The spectacular thing about the narrative structure of the novel is that we are introduced to the same party eight times from differing viewpoints. While this fills the novel with the sense of inevitability surrounding Evelyn’s demise, it also makes it tricky to reconcile the events that have occurred between the different host bodies of Aiden Bishop. It is difficult to work out how Evelyn gets from happily joking with Aiden’s first host to distraught and shooting herself in public in front of Aiden’s fourth host. We are presented this world not only through Aiden’s lens, but through the different lenses of his host bodies. We see alternate sides to characters we are familiar with, who we once may have been certain of their allegiance and are then called to doubt. A gentleman who may have come across as an enemy in one iteration may prove to be a vital ally within the next existence. Every single character is incredibly nuanced and everybody serves a narrative function. Nothing is out of place or not thought through.
It was also delightful to see how Aiden’s personality changed throughout the book, not only as a sign of him coming to grips with this mystery, but also the subtle changes that accompanied each change of form. It is difficult to work out – and Aiden struggles with this too – how much of the development he experiences from his first host to his last is due to his own personal growth or the different characteristics of his host bodies. He finds himself at the mercy of their own innate desires, and actively has to battle against their personalities at points.
I preferred this narrative style to reading another mystery novel about an enigmatic detective who turns up and deduces the murder. Seeing a hands-on approach and following the protagonist as they solve this murder was much more compelling, and the fact that it is told in the first person only serves to aid this. The conceit of time travel also helped to interview and talk to the people directly involved in the murder before it even happened in the first place. There’s no magical flashbacks where Poirot dramatically blurts out exactly what happens in a dark manor house while everyone looks creepily shifty around a dining room table. There’s no dramatic confession about why it happened. This narrative style literally gives us the best of both worlds: we get to see the murder first without the background information, and we also later get to see it from a completely different vantage point and witness what we previously didn’t see. This method of storytelling is so much more potent, satisfying and fulfilling to enjoy alongside our protagonist. Even when you think that everything has been tied up in a neat bow and the resolution is near, yet another viewpoint spins the entire experience into something completely different. An absolutely whirlwind, where there are a multitude of clues littered around the pages, just out of view of the body that you are hosted within. It was such a refreshing experience to entirely resign oneself to the flow of the book. To lie back and let it carry you towards its resolution, blissfully content to be along for the ride.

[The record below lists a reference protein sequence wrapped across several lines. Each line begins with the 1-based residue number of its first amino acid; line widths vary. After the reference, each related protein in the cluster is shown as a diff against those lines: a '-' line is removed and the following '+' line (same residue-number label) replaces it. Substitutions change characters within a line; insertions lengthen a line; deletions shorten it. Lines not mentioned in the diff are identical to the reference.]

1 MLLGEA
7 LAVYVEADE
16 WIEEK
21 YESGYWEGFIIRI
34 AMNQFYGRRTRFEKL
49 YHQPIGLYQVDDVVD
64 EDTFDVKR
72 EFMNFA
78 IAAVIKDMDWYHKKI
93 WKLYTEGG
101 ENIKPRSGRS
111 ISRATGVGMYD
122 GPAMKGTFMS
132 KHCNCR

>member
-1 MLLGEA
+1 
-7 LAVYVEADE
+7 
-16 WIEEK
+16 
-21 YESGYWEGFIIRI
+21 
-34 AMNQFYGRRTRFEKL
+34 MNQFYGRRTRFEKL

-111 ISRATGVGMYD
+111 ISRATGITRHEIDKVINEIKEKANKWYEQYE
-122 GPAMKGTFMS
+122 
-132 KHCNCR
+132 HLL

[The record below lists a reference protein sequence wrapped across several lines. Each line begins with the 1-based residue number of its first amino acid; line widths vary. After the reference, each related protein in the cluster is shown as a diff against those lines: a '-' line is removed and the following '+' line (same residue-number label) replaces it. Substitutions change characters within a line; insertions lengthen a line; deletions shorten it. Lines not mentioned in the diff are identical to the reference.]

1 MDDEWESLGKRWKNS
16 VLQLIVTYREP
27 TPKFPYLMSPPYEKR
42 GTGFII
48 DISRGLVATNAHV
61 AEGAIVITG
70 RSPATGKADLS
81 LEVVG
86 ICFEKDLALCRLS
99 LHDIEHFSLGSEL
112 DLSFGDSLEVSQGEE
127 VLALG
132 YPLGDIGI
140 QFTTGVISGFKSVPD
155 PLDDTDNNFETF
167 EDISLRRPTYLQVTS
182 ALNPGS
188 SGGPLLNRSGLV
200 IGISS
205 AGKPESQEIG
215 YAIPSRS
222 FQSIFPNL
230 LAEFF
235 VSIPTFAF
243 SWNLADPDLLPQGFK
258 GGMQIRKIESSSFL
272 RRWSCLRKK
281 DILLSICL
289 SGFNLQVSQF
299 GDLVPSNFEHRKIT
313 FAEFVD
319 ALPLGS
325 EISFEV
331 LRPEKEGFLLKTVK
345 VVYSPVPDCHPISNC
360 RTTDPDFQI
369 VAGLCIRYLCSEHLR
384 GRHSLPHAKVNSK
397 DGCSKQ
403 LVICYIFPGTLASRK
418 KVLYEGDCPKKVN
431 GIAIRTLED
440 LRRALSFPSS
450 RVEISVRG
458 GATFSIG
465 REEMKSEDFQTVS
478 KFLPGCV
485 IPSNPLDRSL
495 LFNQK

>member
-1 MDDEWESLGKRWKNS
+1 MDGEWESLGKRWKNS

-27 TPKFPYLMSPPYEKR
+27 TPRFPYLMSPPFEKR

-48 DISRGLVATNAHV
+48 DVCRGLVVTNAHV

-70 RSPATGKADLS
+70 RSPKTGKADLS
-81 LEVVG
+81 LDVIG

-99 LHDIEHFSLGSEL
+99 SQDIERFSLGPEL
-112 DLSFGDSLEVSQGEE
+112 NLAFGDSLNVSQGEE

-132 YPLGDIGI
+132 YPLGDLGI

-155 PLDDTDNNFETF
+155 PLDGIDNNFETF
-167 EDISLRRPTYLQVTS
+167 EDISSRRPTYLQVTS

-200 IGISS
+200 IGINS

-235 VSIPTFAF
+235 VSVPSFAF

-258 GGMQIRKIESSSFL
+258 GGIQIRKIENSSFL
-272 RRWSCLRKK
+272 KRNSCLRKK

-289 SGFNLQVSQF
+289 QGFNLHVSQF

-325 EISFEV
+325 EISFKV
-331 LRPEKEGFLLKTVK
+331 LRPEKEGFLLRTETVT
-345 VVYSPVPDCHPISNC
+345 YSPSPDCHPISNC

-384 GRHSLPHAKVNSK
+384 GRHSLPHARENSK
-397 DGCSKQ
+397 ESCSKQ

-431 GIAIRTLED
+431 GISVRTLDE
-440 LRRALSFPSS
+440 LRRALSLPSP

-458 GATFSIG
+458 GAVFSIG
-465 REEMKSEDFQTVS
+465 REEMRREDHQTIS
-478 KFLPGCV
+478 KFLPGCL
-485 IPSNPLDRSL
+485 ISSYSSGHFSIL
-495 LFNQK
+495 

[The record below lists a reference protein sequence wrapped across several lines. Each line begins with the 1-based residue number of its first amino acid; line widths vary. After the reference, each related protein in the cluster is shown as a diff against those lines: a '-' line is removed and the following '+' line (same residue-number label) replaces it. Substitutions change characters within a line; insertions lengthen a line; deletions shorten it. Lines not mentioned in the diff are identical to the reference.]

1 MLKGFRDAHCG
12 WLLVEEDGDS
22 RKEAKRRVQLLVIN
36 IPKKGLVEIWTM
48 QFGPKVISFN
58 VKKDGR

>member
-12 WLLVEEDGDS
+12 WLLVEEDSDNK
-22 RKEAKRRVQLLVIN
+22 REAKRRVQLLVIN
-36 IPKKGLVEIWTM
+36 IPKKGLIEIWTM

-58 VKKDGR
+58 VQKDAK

I am so excited to see what other books Stuart Turton produces, and I literally cannot escape the thrill that the experience of reading this book gave me. I am addicted to the adrenaline and the rush that it gave my brain. I am awestruck of how one person can so intricately and craftily construct an entire universe using just the power of their mind.
I have seen lots of comments online about how this book should be made into a film, and I have to say that I agree. I agree, however, only upon the basis that the same level of care and attention that was given to the book is given to adapting it for screen. The Girl on the Train, for example, was a sublime book told in a similar narrative vein to The Seven Deaths of Evelyn Hardcastle. We have unreliable narrators who exist in the first-person present tense. It made a fabulous book. But it made a terrible film, because no changes or alterations were made to the narrative structure of the book. And simply put this doesn’t work well on screen. The reasons why these books work is because of the narrative voice. That is missing within the film method. A film will never evoke the same feeling as experiencing the book, but effort needs to be put in to make it as captivating a cinematic journey as it was a literary one.
Yes. 6 stars. I’ve broken my own rating system already. I’m very positive, guys. I’m not even vaguely sorry about this.
Also please buy and read The Seven Deaths of Evelyn Hardcastle. I guarantee you will not be disappointed. Go. Do it.